Prostate Cancer Screening (PDQ®): Screening - Health Professional Information [NCI] - Evidence of Benefit
Summary of First Four Prostate, Lung, Colorectal, and Ovarian Screening Roundsa continued...
The Goteborg (Sweden) trial is a prospective randomized trial of 20,000 men born between 1930 and 1944. Data from participants born between 1930 and 1939 is used in the pooled ERSPC data. Recently, data with up to 14 years of follow-up was reported. Of the screened group, 12.7% was diagnosed with prostate cancer versus 8.2% of the control group. The absolute risk of prostate death was 0.9% in the control group and 0.5% in the screening group (95% CI, 0.17–0.64). This is a 44% RR reduction in prostate-cancer mortality (95% CI, 0.28–0.68; P = .0002). Of note, the number of deaths from all causes was equal in the intervention group and the control group. The authors estimated that 12 men needed to be diagnosed and treated to prevent one death.
The Norrkoping study (Sweden) is a population-based nonrandomized trial of prostate cancer screening. All men aged 50 to 69 years living in Norrkoping, Sweden in 1987 were allocated to either invited (every sixth man allocated to invited group) or not-invited groups. The 1,494 men in the invited group were offered screening every 3 years from 1987 to 1996. The first two rounds were by DRE; the last two rounds by both DRE and PSA. About 85% of men in the invited group attended at least one screening; contamination by screening in the not-invited group (n = 7,532) was thought to be low. After 20 years of follow-up, the invited group had a 46% relative increase in prostate cancer diagnosis. Over the period of the study, 30 men (2%) in the invited group died of prostate cancer, compared with 130 (1.7%) men in the not-invited group. The RR of prostate cancer mortality was 1.16 (95% CI, 0.78–1.73). This nonstatistically significant finding provides no evidence that screening leads to a reduction in prostate cancer mortality, even after 20 years of follow-up.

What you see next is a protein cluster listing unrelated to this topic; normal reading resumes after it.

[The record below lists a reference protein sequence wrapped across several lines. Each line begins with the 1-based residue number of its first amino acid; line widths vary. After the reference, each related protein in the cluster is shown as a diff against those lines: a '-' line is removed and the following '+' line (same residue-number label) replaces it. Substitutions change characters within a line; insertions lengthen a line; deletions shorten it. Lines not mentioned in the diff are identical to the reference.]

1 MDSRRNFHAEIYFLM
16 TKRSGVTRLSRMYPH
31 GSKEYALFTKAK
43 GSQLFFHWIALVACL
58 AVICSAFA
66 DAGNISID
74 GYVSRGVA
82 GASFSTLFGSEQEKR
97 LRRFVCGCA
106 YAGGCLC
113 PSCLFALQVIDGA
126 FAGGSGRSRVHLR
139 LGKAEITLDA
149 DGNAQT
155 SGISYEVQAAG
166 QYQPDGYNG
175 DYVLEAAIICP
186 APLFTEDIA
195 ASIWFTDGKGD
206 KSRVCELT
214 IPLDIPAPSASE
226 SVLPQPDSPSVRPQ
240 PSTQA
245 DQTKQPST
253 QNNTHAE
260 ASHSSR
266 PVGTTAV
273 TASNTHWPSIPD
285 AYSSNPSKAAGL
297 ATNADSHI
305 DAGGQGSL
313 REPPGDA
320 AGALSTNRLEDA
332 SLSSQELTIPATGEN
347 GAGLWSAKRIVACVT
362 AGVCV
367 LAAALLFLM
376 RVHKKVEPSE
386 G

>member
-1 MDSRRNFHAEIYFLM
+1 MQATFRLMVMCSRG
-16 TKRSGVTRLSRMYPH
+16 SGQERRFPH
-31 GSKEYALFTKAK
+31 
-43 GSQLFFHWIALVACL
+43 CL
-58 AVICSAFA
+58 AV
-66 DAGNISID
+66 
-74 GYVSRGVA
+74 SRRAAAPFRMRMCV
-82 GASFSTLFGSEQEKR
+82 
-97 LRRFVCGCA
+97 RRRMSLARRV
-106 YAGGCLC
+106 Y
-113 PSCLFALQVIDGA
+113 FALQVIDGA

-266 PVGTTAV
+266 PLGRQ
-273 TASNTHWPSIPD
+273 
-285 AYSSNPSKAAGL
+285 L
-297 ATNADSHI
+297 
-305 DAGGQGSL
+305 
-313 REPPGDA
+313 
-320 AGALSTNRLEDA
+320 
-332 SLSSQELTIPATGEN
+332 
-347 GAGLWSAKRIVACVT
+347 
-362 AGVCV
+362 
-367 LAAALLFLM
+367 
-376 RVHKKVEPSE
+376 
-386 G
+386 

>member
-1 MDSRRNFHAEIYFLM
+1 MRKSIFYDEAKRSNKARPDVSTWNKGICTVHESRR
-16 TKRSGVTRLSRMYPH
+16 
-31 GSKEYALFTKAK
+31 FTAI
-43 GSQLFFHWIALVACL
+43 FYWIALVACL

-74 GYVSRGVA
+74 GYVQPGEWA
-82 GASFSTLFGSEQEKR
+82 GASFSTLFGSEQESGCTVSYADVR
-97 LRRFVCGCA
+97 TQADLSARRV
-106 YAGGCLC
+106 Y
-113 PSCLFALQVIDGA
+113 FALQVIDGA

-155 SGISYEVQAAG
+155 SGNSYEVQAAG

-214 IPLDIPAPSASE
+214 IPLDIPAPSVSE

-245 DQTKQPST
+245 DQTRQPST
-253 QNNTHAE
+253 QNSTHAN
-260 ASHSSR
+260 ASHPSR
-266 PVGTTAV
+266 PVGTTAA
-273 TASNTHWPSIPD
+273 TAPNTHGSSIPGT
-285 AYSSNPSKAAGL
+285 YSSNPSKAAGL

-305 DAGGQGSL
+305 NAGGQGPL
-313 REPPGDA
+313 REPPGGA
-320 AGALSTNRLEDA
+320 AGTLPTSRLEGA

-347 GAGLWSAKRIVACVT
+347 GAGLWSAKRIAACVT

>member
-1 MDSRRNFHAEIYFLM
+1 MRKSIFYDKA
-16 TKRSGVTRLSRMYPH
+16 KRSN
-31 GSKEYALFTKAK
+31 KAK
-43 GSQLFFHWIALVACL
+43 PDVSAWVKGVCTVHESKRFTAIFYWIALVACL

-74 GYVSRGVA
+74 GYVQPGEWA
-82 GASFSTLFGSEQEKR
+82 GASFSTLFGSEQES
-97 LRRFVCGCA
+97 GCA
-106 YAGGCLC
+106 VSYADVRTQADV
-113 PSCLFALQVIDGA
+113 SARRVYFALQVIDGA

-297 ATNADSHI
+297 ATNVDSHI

Because the efficacy of screening depends on the effectiveness of management of screen-detected lesions, trials of treatment efficacy in early-stage disease are relevant to the issue of screening. The Prostate Intervention Versus Observation Trial (PIVOT) is the only published trial conducted in the PSA era that directly compared radical prostatectomy with watchful waiting. From November 1994 through January 2002, 731 men aged 75 years or younger with localized prostate cancer were randomly assigned to one of the two management strategies. About 50% of the men had nonpalpable, screen-detected disease. After a median follow-up of 10 years (maximum up to about 15 years), there was no statistically significant difference in overall or prostate-specific mortality. (Refer to the Treatment Option Overview section in the PDQ summary on Prostate Cancer Treatment for a more detailed description of the study and results.)